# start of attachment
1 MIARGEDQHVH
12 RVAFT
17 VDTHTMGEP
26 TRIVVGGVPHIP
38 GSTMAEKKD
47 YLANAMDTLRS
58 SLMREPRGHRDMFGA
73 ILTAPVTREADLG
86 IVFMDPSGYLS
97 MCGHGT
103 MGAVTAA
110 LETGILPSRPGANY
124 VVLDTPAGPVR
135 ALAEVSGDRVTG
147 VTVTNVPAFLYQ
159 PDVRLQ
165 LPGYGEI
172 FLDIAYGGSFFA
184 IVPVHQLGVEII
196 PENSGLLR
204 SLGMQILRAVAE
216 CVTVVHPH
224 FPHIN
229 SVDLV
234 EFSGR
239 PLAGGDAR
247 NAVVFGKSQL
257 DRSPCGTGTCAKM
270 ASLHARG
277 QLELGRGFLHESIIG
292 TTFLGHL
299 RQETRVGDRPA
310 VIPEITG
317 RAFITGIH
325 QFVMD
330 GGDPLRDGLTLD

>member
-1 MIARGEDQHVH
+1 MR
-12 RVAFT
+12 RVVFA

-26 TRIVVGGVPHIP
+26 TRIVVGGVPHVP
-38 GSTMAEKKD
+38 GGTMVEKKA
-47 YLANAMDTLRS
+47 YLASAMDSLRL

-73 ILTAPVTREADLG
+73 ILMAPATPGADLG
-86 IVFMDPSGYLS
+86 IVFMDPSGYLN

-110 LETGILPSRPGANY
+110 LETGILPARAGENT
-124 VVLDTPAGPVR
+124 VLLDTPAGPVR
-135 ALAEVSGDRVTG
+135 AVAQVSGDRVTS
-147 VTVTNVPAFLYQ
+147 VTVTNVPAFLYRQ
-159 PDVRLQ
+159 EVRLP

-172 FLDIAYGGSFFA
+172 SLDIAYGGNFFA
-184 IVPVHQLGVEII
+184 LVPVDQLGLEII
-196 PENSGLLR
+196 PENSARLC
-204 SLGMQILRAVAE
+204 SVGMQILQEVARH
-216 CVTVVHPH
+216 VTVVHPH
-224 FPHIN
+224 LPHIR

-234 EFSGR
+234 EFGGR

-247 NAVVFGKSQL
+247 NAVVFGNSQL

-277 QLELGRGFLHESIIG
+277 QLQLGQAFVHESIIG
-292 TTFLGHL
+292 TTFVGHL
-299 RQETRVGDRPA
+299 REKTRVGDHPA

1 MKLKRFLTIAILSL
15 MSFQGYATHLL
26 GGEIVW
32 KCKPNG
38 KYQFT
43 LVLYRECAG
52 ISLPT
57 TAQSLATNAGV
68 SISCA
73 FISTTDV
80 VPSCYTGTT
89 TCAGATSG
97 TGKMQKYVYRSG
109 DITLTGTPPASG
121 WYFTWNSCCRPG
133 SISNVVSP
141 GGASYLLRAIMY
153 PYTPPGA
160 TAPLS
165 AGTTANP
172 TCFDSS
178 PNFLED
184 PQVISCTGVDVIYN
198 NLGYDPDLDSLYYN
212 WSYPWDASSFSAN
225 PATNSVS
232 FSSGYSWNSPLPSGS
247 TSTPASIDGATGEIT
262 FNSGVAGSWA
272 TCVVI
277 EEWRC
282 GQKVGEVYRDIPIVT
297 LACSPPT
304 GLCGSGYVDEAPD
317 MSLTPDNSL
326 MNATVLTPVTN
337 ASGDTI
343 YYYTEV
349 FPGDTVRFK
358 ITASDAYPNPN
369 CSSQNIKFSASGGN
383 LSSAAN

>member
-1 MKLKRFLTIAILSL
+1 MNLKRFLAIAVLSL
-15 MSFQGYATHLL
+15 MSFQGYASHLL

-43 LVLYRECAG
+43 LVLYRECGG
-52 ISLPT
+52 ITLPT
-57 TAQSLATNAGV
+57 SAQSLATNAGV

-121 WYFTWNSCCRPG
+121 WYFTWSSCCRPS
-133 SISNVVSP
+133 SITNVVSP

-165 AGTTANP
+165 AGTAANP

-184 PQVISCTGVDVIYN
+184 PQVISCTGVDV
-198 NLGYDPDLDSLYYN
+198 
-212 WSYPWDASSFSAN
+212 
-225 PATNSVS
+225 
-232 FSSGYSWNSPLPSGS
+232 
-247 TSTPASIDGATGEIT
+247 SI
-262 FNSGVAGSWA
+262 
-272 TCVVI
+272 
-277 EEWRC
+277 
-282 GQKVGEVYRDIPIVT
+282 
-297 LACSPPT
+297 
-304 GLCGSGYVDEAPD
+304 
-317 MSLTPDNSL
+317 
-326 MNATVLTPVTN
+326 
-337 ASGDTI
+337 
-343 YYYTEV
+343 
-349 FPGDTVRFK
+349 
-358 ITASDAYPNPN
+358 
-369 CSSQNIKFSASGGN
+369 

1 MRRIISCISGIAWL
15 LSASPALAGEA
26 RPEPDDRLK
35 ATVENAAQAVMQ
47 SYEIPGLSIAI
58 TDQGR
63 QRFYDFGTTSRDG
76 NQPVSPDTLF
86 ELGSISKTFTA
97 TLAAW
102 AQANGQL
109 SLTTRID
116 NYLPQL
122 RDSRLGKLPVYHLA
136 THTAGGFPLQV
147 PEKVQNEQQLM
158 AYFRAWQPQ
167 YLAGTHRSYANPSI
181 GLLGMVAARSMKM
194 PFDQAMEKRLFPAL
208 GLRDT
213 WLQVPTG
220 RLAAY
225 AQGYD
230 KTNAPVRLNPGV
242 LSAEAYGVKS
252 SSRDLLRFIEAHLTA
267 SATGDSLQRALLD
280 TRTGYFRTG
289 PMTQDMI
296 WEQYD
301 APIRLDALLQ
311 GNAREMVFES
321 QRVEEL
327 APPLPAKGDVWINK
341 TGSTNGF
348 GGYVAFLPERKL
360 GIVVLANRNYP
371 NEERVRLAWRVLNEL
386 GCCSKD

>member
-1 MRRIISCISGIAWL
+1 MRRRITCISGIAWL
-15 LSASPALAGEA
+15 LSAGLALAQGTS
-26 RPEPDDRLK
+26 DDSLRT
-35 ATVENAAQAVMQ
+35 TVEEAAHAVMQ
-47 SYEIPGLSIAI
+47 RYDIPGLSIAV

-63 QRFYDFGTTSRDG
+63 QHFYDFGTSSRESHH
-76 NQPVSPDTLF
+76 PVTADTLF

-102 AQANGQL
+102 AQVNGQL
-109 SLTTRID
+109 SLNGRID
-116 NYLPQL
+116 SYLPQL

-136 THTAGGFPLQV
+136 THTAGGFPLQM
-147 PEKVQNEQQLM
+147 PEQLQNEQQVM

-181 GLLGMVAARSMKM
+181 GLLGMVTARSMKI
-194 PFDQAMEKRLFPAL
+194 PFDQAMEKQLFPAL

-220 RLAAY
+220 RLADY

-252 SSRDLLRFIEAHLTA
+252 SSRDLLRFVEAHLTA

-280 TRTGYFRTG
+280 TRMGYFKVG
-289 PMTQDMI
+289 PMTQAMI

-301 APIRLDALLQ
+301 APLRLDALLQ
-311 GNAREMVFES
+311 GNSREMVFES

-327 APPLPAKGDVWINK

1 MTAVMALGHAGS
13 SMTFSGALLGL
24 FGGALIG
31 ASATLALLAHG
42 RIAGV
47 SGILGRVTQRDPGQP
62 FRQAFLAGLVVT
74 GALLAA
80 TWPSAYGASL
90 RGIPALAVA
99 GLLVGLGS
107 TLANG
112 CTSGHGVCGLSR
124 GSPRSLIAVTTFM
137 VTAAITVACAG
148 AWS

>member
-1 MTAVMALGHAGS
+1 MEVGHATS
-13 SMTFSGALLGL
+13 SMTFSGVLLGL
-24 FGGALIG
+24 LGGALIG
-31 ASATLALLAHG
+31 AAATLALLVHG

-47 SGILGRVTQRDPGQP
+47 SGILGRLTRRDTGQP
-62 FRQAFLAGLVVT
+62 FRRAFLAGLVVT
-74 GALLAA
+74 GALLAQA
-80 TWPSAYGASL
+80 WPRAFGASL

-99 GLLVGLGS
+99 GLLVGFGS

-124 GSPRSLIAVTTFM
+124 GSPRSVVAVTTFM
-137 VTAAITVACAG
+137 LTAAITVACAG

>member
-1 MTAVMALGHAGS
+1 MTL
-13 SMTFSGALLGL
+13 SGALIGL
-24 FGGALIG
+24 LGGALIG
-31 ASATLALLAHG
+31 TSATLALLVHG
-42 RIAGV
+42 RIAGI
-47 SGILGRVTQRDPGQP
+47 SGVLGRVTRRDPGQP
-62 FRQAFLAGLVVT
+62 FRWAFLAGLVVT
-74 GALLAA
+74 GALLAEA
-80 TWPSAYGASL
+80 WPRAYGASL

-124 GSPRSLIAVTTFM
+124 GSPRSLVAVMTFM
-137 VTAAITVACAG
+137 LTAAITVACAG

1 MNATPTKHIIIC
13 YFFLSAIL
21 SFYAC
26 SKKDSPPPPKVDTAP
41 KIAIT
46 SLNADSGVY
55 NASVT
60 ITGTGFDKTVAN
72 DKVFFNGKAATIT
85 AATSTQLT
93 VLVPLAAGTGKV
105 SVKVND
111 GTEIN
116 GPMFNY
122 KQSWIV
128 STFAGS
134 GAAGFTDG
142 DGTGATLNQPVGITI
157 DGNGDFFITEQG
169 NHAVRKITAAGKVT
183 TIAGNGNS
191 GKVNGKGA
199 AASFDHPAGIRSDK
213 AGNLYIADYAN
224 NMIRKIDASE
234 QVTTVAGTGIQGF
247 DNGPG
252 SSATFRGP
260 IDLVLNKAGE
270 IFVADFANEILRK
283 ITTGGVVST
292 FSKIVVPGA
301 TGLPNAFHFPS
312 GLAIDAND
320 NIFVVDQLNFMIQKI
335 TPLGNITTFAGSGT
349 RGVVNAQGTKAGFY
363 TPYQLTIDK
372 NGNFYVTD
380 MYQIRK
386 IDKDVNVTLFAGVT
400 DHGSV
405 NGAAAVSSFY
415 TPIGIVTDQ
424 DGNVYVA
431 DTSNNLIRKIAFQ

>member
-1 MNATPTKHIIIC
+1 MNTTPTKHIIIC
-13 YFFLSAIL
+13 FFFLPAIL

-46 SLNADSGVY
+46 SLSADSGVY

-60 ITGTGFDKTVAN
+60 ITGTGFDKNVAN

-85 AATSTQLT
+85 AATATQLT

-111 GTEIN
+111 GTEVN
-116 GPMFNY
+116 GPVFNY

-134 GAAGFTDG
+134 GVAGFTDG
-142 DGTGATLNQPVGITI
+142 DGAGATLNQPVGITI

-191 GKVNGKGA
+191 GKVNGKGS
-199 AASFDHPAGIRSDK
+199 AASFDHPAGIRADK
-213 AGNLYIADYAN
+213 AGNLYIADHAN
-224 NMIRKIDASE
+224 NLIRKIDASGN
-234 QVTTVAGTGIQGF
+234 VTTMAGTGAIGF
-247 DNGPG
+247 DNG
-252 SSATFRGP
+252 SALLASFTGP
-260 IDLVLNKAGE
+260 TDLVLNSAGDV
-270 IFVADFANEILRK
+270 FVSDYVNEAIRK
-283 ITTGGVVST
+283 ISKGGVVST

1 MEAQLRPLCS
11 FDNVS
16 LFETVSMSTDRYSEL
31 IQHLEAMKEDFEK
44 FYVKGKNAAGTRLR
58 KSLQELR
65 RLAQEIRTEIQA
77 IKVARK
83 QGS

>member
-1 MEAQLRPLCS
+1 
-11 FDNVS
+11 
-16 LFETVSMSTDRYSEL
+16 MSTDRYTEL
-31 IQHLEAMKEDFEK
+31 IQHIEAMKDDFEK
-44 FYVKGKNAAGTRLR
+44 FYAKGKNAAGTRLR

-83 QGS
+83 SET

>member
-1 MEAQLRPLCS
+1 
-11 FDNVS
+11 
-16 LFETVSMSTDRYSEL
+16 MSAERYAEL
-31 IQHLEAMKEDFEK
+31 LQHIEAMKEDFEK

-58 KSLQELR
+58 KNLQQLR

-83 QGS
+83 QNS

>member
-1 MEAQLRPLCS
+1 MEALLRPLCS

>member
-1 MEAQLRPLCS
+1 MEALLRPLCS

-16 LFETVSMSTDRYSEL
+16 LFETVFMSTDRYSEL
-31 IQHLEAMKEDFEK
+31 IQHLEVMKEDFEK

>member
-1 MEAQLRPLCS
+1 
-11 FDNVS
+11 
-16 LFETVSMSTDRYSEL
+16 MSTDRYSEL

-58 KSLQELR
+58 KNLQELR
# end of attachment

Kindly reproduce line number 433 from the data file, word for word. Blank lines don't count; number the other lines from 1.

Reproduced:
-1 MEAQLRPLCS